like Kanakkatikaram, Encuvati, Ponnilakkam and
    Nellilakkam which are published by 'Ulaga tamilaraichi
    niruvanam'. These are published from manuscripts as
    much as 1000 years old.
    3. There is enough scientific information in the
    much-derided sangam literature, if only you care to
    look at it. In fact, 'Kaniyan Poongundranar' is an
    astronomer (may be an amateur) but the prefix Kaniyan
    is the ancient tamil term for those who watch the sky
    and do astronomical calculations. Thus there existed a
    class of astronomers (we dont know what they found but
    still it shows that the ancient Tamils were not as
    averse to science as we think)
    4. In fact, the most convincing of it is the
    references of the astronomical events. The reference
    to 'veLLi ezhundhu viyaazham uRangitru' in Thiruppavai
    betrays the fact that Tamils know their astronomy
    atleast 1200-1300 years back.
    5. But why no big treatises or books? Not like Pliny
    or Euclid but some manuscripts? If someone were to
    walk into the 17th-18th century London and may be ask
    for a copy of Newton's famous treatise in English, he
    would've been laughing stock. Because Newton wrote his
    'Principia Mathematica' in Latin and not in English.
    Reason, Latin was considered the language of choice
    for all scientific treatises. Whereas, Shakespeare and
    John donne were writing verses describing nature in
    English. 17th century England would've made you
    believe that the English were purely nature loving
    sentimental bogeys with no scientific temper. Same is
    true in the first 500-600 years of Rome (replace
    English with Latin and Latin with Greek). Greeks, of
    course, had their literature as well as scientific
    treatises in Greek since no 'superior' language was
    available and most importantly, Greek is a classical
    language which has written form from may be the 10th
    century BC. My theory is the same thing happened in
    the Tamil/Sanskrit relatioship as the scientific
    language of choice being Sanskrit and Tamil was the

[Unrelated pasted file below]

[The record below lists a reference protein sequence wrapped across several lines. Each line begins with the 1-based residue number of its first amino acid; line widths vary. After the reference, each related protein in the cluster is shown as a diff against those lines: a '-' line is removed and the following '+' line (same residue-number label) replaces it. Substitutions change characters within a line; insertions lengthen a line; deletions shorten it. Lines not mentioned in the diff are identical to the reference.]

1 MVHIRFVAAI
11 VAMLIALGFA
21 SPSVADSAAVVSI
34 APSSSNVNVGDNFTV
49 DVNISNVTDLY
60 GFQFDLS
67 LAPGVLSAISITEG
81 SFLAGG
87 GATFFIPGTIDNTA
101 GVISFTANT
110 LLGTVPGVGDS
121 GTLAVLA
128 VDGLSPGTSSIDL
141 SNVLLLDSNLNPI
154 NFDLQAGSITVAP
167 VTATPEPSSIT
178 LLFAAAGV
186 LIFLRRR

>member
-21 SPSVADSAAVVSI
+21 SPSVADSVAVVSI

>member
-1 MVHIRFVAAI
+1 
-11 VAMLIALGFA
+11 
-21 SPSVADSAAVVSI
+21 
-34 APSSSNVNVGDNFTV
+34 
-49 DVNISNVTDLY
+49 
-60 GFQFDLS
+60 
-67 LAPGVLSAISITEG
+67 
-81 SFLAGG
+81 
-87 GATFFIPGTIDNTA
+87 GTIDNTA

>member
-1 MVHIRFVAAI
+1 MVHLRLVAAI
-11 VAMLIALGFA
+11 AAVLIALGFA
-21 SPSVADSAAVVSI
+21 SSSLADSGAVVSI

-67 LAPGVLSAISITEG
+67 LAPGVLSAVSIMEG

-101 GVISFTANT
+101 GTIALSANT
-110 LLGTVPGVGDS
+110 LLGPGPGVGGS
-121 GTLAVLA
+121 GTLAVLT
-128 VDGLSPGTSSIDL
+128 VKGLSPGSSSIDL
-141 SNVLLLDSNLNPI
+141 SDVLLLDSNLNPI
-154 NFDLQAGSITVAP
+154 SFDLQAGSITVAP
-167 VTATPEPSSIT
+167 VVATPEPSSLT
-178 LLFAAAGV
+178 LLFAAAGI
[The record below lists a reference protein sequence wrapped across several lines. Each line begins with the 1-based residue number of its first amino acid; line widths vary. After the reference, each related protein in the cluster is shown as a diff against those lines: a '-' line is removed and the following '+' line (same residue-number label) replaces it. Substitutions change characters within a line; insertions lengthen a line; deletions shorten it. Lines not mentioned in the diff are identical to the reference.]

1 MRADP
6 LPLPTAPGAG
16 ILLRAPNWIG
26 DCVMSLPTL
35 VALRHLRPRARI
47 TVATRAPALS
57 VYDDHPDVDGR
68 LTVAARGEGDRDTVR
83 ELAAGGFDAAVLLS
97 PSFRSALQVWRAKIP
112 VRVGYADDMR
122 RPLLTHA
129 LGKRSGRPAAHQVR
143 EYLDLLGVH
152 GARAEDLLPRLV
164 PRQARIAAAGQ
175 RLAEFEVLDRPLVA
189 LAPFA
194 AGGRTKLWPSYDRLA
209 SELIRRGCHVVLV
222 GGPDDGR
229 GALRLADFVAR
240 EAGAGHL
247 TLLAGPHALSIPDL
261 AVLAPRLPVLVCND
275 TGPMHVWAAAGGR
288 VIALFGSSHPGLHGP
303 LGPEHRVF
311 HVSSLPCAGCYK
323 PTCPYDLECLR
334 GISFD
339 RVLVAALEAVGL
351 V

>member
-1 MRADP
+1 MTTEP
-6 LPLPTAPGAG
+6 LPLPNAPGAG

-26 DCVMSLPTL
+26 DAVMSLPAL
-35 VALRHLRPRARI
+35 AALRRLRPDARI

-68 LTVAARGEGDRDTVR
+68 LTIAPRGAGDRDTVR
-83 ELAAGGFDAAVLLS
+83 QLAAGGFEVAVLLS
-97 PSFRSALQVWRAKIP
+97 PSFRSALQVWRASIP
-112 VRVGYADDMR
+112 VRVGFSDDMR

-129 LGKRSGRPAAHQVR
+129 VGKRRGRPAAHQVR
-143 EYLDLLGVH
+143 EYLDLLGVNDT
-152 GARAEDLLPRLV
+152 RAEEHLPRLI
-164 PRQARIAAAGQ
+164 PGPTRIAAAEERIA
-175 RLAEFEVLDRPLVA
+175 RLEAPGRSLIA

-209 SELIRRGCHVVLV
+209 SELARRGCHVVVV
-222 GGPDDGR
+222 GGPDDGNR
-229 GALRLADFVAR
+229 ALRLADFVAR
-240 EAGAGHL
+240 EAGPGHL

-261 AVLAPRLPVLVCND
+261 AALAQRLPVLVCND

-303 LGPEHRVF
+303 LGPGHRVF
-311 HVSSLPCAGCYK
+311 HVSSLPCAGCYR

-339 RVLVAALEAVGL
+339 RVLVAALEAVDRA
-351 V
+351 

language for the bhakthi/nature (which seems to be
    agonizing Arun somehow!). This may be the reason why
    there is no big treatise available in Tamil. For that
    matter, how much of scientific research is done in
    Tamil now? English seems to be the language of choice
    now. Thus may be 200 years down the line, another Arun
    might pose a question on whether the Tamils in the
    20th century has seen computers as there seems to be
    no literature on computers but only agonizing poems on
    lost loves.


    "'I can't explain myself, I'm afraid, Sir,' said Alice, 'because I'm not myself you see.'"
    -Alice in Alice In Wonderland
  • After reading this mail, I get reminded of an event a scientist was
    recalling once in a conference in Delhi. When his group wanted to
    publish their work in one of the high impact journals, the reviewers
    told them to look up a paper published by a Japanese scholar. They did
    look it up after a long search. There were two problems that they
    faced now.
    1. The paper was published in a Japanese journal entirely in Japanese.
    2. The Japanese scholar had done the same work few years back.
    Although Japanese are very proud of their language, which they should
    be. But, one can see the difficulty the work was getting transmitted.
  • What a discussion? Didnt check the mail for few days and my god,
    what a flood of mails.

    Aruns basic question is, why dont we have scientific treaties in
    tamil and only in Sanskrit.

    Mr.Ramachandran, epigraphist from State Archeological survey, when
    we met during a PS meeting, put forth a point, which I feel is very
    logical. As we have English as the official langugae today, Sanskrit
    was the official language in olden days. It was not the language of
    only the affluent or rather the brahmins, but it was the court
    language of the kings.

    Thats why we find most of the pallava kalvettu's in Sanskrit, almost
    all the other kalvettus atleast start with a sanskrit phrase.

    So logically, this answers the question why there is no scientific
    treaties or books available in Tamil.